The small coastal country of Djibouti made headlines last month as it was revealed that three-term President Ismaïl Omar Guelleh was scheduled to appear before the British High Court, which would have made him the first ever acting African head of state to do so. While pro-democracy activists in Djibouti and abroad heralded the development as a rare chance to hold a corrupt and authoritarian leader to account, IOG, as the President is called, backtracked as the case began to receive more attention, refusing to make an appearance.
The case itself chiefly concerns the fate of Djibouti businessman Abdourahman Boreh, the former Chairman of his country’s Ports and Free Zones Authority – a strategic position that bears witness to his former proximity to the President. Boreh’s closeness with IOG dramatically shifted, however, when he began to officially entertain the prospect of running for President himself. IOG was finishing up his second term, which he had said would be his last, theoretically leaving an opening for Boreh. The tables swiftly turned on the businessman, however, when IOG announced he would pursue a third term as president and Boreh found himself sacked and accused of terrorism – charges that led him to flee his home country.[pullquote]According to testimony given in court, IOG owns 80 cars and a Parisian flat worth €2.24 million, all on an official salary of $5,000 a month.[/pullquote]Boreh’s trial, which also took place in London under the authority of Justice Flaux, was tossed out in March when a lawyer on Djibouti’s legal team was accused of deliberately withholding evidence which exonerated Boreh. Justice Flaux went as far as to claim that “Djibouti has not come to the court with clean hands.” Determined to pursue his erstwhile ally and current political rival, IOG’s regime is now throwing the kitchen sink at Boreh and suing him on corruption charges.
Beyond the particulars of trials though, the Djibouti v Boreh cases illustrate many of the troubling trends currently facing the African continent.
As American President Barack Obama noted on his recent tour of Africa, an encroaching “third-termism” is threatening many of the continent’s fragile democracies, from Burundi to Congo-Brazzaville. Becoming President of many African nations means having unimpeded and virtually limitless access to state coffers, as long as one pays the right people. African Presidents have accordingly used their position to build sprawling patronage systems that span the public and private sectors. Such a system thrives on the status quo, while the President’s power and financial security lies in retaining his position.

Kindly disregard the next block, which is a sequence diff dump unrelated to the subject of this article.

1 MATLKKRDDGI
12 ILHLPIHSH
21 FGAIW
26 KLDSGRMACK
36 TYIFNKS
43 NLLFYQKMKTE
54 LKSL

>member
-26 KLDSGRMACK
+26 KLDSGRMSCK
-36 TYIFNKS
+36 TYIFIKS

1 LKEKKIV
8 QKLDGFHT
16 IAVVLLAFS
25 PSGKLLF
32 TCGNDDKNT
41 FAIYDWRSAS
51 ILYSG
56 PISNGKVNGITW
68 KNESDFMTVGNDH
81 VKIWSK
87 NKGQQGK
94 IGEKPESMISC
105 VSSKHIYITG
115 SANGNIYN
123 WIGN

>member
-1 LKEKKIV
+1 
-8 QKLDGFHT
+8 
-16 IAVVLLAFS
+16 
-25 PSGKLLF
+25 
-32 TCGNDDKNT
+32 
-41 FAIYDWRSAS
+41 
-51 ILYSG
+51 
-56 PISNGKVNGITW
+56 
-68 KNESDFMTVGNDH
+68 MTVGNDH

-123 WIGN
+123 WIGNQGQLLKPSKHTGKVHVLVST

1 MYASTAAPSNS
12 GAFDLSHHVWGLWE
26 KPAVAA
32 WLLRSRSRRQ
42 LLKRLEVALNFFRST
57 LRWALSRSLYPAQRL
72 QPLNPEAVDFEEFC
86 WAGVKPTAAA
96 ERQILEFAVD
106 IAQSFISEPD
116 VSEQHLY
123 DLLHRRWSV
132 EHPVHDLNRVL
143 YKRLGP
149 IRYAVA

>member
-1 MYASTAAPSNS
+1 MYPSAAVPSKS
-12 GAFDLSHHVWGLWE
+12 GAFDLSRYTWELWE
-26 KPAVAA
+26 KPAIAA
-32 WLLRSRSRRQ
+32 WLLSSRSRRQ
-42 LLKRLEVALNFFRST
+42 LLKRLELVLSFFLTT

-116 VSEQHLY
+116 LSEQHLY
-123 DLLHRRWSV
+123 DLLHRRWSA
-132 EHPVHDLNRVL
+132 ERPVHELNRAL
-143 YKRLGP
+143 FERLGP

In Djibouti, IOG has taken third-termism one step further, as he is now gearing up for an unprecedented fourth term in Djibouti’s 2016 elections, and by all accounts has vastly profited from his long tenure. According to testimony given in court, IOG owns 80 cars and a Parisian flat worth €2.24 million, all on an official salary of $5,000 a month.
Despite his largesse, however, IOG has not only avoided the official scorn of the Obama administration but was even honoured with a visit to the White House in May 2014. The reason for this is simple. Sandwiched between Ethiopia, Eritrea and Somalia on the Horn of Africa, Djibouti is located in a strategically important position, militarily and economically. Devoid of any natural resources, the nation’s leaders have lined their pockets by renting out their land to the highest bidder, and currently host American, French EU and Japanese military bases. A similar Chinese installation is also in the works. The American base, Camp Lemonnier, is the only permanent US military base in Africa, making good relations with the Djibouti regime a priority.[pullquote]Sandwiched between Ethiopia, Eritrea and Somalia on the Horn of Africa, Djibouti is located in a strategically important position, militarily and economically.[/pullquote] In May 6, 2015, US Secretary of State John Kerry made history by stopping in Djibouti during his travels throughout the wider region. The trip, where he “met with high-level leaders to discuss […] bilateral cooperation”, marked the first ever visit by an acting Secretary of State to Djibouti. This honour was bestowed despite the fact that another representative of the US State Department referred to Djibouti as “less a country than a commercial city state controlled by one man, Ismail Omar Guelleh” in a confidential cable revealed by Wikileaks. Although it should always be assumed that there is considerable divergence between a state’s official communications and actual strategy, the hypocrisy in the United States’ dealings with Djibouti remain stunning.
Given the impunity that IOG enjoys in his home country, the Boreh trial shows that pressure on African leaders for accountability are unfortunately more likely to come from abroad. For better or for worse, African leaders still care about the image they project internationally, suggesting that if Western nations were more consistent about their naming and shaming campaigns, external pressure for greater accountability in Africa could move things in the right direction. As usual, though, ‘great powers’ like the United States are their own worst enemies in delivering a firm message to their partners overseas.
While it now looks like IOG will not make history by subjecting himself to the authority of a British court, the whole ordeal looks like it will at least have the incidental positive effect of shining a light into the web of corruption and tyranny that Djibouti’s population has suffered from for so long. Perhaps the affair could even lead Western populations to demand less hypocrisy from their own leaders. At the end of the day, more accountability and transparency on both sides of the world could only be welcomed.
Image courtesy of United Nations Photo